Get to Know Your First Camera
Have you just started using your first camera? Are you but still at the stage where you don’t really know your camera—but you’re already sure that you love photography? Then this article is for you. The camera in your hands is probably a nice compact or a beginner DSLR. Read on for some beginners’ tips that will help you to get to know your camera.
The tips below are mainly intended for brand-new owners of compact digital cameras. While preparing these tips, I kept two specific compacts at my side: the Nikon COOLPIX S6900 and COOLPIX P3500.
But again, if you own an entry-level DSLR, you won’t miss out. This article will be useful for you too. If nothing else because it’s a crossroads full of links to other articles with great beginners’ tips.
Read the Manual
I know what you’re thinking—“thank you, Captain Obvious”—but no, this is not an empty suggestion. In every (well-written) camera manual, there are countless pieces of smart advice just waiting to be read. Not only advice on using your camera, but also advice on photography itself.
But now back to the tips.
The Five Basic Camera Controls
The on/off button, the viewfinder/display, the trigger, the “play” button for viewing pictures you’ve taken, and the zoom. You can get by with just these. At least at first.
- Turn on the camera by pressing the button or lever marked On/Off.
- Look into the viewfinder or—more likely—the display, and fill it with the scene you want to photograph.
- Press the trigger, then wait until the camera makes a “click.”
- Voilá. Picture taken.
- Press play to view the photo and verify that it looks good. Use the zoom for checks like making sure that faces aren’t blurry, so that if you need to retake a picture, you find out now and not later. Delete any bad pictures immediately.
Got It? Let’s take a closer look at the steps described above. The various functions and the camera settings are closely related to the basics of photography, so I’ll also give a lightning refresher on those.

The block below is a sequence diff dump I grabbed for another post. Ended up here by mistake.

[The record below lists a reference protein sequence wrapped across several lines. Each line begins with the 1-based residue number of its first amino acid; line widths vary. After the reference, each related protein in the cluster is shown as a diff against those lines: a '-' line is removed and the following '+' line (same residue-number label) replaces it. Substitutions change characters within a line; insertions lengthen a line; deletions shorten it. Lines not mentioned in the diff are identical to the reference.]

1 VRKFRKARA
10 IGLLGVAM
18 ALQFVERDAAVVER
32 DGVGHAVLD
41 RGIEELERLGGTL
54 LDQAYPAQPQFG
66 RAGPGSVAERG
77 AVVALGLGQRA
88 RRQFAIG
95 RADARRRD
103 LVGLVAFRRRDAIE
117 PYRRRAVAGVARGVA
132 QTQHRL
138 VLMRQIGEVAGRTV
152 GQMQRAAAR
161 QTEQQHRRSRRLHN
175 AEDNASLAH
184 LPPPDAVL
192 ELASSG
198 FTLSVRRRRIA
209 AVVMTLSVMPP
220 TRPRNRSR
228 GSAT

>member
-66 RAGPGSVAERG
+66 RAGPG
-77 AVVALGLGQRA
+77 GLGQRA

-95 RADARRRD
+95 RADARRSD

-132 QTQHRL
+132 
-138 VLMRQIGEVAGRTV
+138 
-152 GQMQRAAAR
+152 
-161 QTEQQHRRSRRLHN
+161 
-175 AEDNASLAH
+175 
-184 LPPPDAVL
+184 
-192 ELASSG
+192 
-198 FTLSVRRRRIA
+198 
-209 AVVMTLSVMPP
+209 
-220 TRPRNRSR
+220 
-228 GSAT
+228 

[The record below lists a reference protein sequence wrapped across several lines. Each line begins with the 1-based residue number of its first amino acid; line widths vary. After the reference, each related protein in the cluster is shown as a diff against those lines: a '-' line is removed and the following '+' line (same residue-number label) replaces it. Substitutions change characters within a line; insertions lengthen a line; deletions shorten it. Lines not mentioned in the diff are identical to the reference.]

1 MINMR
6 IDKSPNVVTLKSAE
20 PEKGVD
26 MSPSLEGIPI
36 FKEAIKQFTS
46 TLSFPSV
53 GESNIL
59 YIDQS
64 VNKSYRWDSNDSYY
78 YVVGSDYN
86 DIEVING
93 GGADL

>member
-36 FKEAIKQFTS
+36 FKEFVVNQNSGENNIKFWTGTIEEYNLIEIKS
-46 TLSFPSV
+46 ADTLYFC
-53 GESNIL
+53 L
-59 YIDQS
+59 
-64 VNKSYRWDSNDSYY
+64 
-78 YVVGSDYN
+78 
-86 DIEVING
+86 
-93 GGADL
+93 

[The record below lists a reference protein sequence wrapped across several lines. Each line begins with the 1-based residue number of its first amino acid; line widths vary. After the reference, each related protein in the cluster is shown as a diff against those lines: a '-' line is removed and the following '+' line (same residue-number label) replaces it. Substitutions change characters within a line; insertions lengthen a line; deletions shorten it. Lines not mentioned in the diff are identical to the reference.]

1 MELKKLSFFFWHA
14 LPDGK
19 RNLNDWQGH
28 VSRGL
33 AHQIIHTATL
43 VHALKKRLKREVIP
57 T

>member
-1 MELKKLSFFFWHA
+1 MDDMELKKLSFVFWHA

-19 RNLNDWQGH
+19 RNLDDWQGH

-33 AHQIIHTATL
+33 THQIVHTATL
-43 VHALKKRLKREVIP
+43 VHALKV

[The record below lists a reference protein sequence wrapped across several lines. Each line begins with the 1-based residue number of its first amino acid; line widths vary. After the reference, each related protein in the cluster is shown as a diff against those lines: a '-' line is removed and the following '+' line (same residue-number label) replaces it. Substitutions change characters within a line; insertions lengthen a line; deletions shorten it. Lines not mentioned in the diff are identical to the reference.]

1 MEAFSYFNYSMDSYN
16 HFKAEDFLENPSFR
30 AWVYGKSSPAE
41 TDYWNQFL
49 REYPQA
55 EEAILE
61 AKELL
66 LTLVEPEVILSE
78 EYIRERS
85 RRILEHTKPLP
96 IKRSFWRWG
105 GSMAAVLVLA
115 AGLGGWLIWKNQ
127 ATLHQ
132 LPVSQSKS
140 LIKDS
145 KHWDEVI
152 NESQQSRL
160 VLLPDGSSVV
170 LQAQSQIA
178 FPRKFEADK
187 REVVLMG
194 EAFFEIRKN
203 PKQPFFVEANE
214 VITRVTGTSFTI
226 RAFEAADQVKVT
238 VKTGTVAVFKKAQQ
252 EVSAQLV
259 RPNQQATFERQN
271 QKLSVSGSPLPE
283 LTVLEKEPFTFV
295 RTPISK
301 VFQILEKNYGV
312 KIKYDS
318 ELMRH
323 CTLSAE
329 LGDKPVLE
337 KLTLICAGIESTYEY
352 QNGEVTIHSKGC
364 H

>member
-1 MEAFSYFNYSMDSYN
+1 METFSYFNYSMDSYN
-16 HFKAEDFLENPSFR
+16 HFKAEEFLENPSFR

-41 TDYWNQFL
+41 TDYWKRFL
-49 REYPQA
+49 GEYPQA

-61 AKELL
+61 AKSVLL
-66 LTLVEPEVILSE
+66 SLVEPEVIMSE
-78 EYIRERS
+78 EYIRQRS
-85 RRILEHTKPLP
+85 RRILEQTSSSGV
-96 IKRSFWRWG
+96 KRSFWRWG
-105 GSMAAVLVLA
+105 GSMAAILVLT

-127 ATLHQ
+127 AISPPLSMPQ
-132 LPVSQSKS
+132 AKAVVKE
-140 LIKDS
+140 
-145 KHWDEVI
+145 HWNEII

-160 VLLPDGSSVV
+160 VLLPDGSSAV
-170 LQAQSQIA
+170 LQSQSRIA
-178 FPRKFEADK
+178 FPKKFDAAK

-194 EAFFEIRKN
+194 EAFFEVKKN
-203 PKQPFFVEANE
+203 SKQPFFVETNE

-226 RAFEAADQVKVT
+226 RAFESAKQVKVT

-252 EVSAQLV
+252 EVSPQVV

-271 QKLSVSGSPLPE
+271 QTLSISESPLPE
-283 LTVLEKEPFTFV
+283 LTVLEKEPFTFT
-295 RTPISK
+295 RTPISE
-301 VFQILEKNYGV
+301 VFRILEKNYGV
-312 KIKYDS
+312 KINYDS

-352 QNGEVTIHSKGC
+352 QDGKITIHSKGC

Make Sure You Get Composition Right
The foundation of good photography is good composition. That is: which parts of a picture contain which persons or objects. There are certain basic principles that can help you ensure that you’re getting a pleasing picture. You may have a born eye for composition and thus not need to think too much about it. But even then, take some time to study composition anyway. Go over the fundamentals like the Golden Crop and learn to avoid basic composition errors.
These include things like center composition and photographing children and pets from above instead of at their eye level. Likewise don’t forget to hold the camera straight and to focus correctly.
Careful with the Trigger
The basic approach for taking pictures on digital compacts is simple. There are two steps:
- First you press the trigger halfway.
- Then you gently press it the rest of the way.
What happens during the initial press? And what happens afterwards?
When you first press down the trigger, the camera quickly sets up the shutter speed and the aperture (more on these below) and auto-focuses. Once it finishes those tasks, you can press the trigger the rest of the way down, and it will take the picture.
Don’t use force while pressing the trigger; that makes the camera shake, leading to a blurry picture.
Some compacts may need some time to take the picture after you finish pressing the trigger. So don’t move the camera or tilt it towards the ground until you’ve heard the shutter snap. The same goes when the camera decides for a long shot time because of low-light conditions.
On compacts with a touchscreen display, you don’t have to press the trigger; you can also just touch a point on the display, and the camera will immediately focus and take the shot. This probably cuts down on camera shake, but it can also cause you to take pictures accidentally.
Get to Know Exposure
If you want high-quality photos, then get to know the Exposure Triangle. To be more specific: get to know the three basic parameters—aperture, shutter, and ISO sensitivity—that you use to adjust your camera for the light conditions in a scene.
The cheapest and simplest compacts set all this up for you and basically don’t give you any option to set it yourself, but DSLRs and the more advanced compacts let you set everything up as you wish. So if you’re planning to move up in photography in the future, then you should learn the basics of exposure and aperture, shutter, and ISO.
Shutter speed is the amount of time that light falls on the sensor. Fast speeds are good for photographing motion, while slow speeds are needed in bad light conditions and let you do things like expressing motion in photography.